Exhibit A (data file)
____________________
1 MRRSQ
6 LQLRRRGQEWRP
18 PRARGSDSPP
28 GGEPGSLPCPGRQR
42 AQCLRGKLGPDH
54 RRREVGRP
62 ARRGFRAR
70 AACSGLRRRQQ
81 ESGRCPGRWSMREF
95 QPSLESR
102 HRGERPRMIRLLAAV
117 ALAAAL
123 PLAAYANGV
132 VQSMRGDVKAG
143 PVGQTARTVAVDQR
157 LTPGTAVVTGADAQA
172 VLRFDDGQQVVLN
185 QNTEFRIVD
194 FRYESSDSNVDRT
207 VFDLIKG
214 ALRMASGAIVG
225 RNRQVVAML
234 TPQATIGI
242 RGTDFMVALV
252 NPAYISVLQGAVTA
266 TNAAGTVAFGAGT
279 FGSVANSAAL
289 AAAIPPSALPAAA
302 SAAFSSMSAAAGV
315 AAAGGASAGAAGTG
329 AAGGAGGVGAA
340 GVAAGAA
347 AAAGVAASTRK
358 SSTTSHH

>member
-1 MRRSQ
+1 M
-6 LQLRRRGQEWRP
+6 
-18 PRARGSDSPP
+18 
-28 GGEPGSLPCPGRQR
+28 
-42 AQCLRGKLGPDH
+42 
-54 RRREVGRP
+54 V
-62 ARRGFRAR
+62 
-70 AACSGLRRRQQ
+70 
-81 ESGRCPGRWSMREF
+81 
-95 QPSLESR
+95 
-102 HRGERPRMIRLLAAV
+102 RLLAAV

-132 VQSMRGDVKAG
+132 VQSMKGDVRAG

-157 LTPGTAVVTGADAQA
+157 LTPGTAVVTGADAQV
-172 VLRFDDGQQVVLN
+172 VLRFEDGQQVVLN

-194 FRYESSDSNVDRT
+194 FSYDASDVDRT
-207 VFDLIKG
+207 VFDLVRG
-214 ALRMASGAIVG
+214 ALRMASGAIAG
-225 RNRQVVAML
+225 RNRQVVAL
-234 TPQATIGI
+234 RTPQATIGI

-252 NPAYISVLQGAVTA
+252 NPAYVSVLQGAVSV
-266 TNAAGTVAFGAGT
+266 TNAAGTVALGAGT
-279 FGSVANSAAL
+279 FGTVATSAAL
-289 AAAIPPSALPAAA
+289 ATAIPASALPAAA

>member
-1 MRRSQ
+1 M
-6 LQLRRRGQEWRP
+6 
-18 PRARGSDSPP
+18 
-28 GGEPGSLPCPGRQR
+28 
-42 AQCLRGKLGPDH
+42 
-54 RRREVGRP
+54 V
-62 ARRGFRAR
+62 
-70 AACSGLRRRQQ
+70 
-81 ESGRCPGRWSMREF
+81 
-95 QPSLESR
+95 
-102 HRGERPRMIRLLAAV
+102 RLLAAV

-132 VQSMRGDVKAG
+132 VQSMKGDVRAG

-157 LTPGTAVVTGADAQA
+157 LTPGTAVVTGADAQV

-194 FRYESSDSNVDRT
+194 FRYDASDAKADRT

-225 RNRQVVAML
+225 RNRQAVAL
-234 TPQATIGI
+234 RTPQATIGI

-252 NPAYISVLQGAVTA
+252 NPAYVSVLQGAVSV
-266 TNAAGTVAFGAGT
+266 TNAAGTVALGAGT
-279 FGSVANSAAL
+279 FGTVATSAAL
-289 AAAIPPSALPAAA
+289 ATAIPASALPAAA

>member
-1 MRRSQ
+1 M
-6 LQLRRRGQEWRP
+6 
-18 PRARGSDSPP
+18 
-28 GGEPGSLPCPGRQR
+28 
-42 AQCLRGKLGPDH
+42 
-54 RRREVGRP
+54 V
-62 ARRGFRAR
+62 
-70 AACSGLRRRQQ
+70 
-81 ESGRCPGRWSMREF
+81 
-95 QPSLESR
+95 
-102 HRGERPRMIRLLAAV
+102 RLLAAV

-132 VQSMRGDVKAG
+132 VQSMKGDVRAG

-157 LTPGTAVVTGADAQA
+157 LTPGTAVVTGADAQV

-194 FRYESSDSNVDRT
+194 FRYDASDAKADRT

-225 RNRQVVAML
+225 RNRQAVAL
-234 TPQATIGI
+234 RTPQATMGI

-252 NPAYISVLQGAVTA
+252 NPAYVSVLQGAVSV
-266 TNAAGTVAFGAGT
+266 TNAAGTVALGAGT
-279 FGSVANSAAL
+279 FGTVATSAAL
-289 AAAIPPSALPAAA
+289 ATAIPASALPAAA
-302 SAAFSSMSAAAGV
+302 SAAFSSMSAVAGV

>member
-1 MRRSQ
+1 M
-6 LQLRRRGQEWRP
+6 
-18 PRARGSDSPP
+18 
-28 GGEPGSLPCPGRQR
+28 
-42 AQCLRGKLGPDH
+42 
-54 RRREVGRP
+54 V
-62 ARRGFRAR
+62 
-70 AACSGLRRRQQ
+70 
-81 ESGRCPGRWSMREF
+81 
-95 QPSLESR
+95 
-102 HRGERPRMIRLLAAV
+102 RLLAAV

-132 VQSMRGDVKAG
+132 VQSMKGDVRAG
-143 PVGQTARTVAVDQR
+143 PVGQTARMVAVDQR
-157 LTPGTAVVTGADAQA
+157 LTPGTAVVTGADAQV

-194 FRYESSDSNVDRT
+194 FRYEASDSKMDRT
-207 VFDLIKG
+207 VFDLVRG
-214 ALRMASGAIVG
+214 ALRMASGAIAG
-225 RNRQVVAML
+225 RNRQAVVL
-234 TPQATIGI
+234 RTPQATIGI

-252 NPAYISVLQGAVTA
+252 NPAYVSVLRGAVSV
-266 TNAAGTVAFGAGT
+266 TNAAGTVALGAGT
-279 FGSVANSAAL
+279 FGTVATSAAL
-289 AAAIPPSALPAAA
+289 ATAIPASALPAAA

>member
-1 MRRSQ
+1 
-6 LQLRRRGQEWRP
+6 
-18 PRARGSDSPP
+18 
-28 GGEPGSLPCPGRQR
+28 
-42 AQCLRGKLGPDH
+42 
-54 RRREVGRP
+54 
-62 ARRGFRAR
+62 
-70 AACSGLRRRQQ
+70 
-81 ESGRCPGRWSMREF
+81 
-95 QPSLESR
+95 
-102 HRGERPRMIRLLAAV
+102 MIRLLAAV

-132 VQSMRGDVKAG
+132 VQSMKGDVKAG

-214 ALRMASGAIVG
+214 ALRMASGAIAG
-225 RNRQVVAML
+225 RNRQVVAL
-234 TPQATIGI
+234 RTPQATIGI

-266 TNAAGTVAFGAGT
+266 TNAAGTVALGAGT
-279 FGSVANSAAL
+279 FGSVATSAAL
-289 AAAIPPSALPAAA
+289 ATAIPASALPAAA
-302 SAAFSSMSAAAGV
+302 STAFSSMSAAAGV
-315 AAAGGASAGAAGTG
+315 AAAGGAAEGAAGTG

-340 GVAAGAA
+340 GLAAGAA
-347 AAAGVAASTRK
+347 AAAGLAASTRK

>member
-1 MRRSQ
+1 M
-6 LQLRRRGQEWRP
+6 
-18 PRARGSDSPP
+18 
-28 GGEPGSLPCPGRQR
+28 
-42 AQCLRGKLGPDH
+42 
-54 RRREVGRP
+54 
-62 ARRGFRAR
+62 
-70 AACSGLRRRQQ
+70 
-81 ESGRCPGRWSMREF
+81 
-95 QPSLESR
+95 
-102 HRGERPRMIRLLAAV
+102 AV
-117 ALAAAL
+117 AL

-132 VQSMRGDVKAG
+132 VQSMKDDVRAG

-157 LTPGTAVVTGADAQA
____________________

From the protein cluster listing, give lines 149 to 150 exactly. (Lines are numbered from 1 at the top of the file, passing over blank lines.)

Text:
+157 LTPGTAVVTGADAQV

-194 FRYESSDSNVDRT